I think the biggest problems that Christians have when it comes to the Bible is they have no idea how to look at it objectively. This isn’t completely their own fault. They are taught things very concretely about the Bible and I would venture to say that the majority of the church never gets a secular history of the Bible. 

If we aim to build our life around a book, I think we need a few tools to do that. Some of the major tools would be an adequate history (as much as could be possible), an understanding of ancient literature, and an unbiased viewpoint. I have no problem using the Bible in a devotional context — that’s great. I use plenty of things in a devotional/meditative context, but I want to know more about the nuts and bolts of something before I build my life around it, and I want to get an outsider perspective of anything I study. 
Sometimes a pastor with his or her point of view is not the best person to learn the history of the Bible from. This isn’t an area where I would say get rid of your Bible, your traditional understanding of Scripture, or your pastor. This is an area where I would say, ‘dig deeper’ — and not in the same place you have been digging.
Come back tomorrow for part 2 of this interview, in which Nick talks about dealing with biblical inerrantists, whether or not he should be identified as a Christian, and his willingness to re-examine the Christian faith if you’ll give him an iPad. (Yes, he’s serious.)
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Travis Thompson

posted May 27, 2010 at 4:43 pm

I would like to know some good resources to study the Bible from an “outside perspective”. What are some good books that take an objective look at the the Bible and it’s history?
I’ll read them, and you don’t even need to buy me an iPad.

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Jason Boyett

posted May 27, 2010 at 4:53 pm

If you haven’t yet read anything from Bart Ehrman, he’d be a great place to start. Ehrman is an agnostic and noted biblical scholar, but comes from a devout evangelical background. He first got interested in biblical scholarship while training for the ministry (prior to his de-conversion), so is able to write to Christian insiders while offering that “outsider perspective.” His books can be challenging to those who’ve only thought about the Bible devotionally (rather than critically) but the educational value is worth a little discomfort, IMO.
Start with “Misquoting Jesus” and “Jesus Interrupted.”

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Travis Thompson

posted May 27, 2010 at 5:01 pm

Awesome, thanks Jason. I recognize those from reviews you’ve done of each of them (right?). I’ll put em on the reading list.
Anybody else got any?

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posted May 28, 2010 at 9:11 am

I have to agree with Jason, when I took my Intro to New Testament in College, Ehrman was the text we used and I grabbed everything he wrote after that class. Misquoting Jesus is a staple, but ‘Peter, Paul and Mary Magdalene’ and ‘Lost Christianities’, were my two favorites from a historical perspective. Lost Christianities is slightly more academic than his newer books. Two other books that spiked my interest, but are from the more Xian Vein would be Jesus for the Non-Religious by Bishop Spong, and The Coming of the Son of Man by Andrew Perriman. The list could go on for me, anything by Joseph Campbell is stellar, he doesn’t talk Christianity as much as he talks about the Evolution of religion and myths in societies. There is an interview series he does with Bill Moyers that changed my life called “The Power of Myth”, you can purchase the CD’s online.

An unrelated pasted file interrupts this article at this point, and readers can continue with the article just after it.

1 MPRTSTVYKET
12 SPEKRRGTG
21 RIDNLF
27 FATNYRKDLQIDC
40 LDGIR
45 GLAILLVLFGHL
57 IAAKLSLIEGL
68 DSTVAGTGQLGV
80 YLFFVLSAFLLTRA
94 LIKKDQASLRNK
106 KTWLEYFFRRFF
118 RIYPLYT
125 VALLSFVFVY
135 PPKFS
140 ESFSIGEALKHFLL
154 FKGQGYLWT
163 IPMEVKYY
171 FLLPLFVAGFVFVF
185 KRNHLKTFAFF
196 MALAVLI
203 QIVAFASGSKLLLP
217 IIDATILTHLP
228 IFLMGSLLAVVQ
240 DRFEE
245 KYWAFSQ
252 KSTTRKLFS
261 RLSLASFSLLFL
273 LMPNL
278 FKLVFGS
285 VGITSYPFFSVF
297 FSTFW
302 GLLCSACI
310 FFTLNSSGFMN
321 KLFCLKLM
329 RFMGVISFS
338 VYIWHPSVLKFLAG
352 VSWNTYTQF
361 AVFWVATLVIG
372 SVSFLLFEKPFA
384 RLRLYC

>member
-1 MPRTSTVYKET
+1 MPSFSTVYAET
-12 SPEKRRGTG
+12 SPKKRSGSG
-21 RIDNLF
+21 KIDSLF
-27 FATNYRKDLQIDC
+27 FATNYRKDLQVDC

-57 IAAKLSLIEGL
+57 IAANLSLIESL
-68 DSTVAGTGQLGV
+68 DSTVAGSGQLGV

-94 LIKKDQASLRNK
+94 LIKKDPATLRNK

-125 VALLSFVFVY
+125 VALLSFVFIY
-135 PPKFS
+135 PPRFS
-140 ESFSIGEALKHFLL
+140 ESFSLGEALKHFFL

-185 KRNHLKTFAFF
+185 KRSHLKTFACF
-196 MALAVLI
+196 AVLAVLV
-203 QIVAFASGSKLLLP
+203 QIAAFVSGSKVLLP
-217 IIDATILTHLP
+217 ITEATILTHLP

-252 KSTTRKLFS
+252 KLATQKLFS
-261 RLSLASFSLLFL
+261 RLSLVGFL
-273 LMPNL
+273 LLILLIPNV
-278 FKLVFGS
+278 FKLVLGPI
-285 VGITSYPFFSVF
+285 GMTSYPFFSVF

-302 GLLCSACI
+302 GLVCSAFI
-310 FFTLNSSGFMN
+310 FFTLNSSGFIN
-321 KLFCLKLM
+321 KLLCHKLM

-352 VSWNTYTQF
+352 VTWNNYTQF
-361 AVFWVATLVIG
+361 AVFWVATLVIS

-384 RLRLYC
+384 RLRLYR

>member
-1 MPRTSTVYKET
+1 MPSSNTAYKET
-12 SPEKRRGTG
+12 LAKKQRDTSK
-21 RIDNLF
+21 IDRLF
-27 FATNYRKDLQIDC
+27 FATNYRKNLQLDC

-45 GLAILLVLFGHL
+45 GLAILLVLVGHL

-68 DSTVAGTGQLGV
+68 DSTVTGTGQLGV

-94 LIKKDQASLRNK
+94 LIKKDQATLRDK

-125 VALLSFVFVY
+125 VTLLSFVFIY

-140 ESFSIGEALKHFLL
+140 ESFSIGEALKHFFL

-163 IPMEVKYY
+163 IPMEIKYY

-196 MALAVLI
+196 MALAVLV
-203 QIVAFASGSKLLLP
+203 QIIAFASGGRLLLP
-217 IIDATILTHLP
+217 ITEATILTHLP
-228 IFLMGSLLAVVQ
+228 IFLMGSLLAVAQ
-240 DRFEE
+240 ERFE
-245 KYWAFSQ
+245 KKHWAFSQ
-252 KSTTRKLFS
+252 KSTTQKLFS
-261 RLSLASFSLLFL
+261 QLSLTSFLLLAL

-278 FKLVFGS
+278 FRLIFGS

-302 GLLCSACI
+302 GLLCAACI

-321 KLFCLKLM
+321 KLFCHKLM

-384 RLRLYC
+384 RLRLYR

Sorry I better stop there. I am definitely not saying that these people I recommend don’t have their own short comings or agendas of their own. But they helped me step outside of myself and see things from another angle. I use other writers to help me step outside of these writers.

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Travis Thompson

posted June 22, 2010 at 12:44 am

Ok, I’m not sure if anyone will read this but Jason, but I just wanted to follow up and say I just finished “Misquoting Jesus”. I thought it was a great read and VERY interesting and enlightening; I will definitely be reading more of Ehrman’s books (when more of them come out for kindle…). Thanks for the tips.
The accounts of changes that have been made were interesting to read about; I had been wanting to read a book about that kind of thing for a long time. The last chapter, though, was the best. I loved how he said that reading a text is interpreting it and therefore changing it and we do this all the time. It reminded me again of what I mentioned in comments on your blog before about how when we read great literature, we don’t read it, it reads us. How we respond to it is what matters. I imagine Ehrman would agree to something similar to that.
I think my next book on a somewhat similar subject will be “Heresy” by Alister McGrath. Heard of it? Read it?

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Travis Thompson

posted June 22, 2010 at 12:47 am

oh–and “The Hopeful Skeptic” is on the list as well of course…

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Jason Boyett

posted June 22, 2010 at 7:34 am

Good to hear, Travis. I’ve not read “Heresy” but am a fan of McGrath. Let me know what you think of it.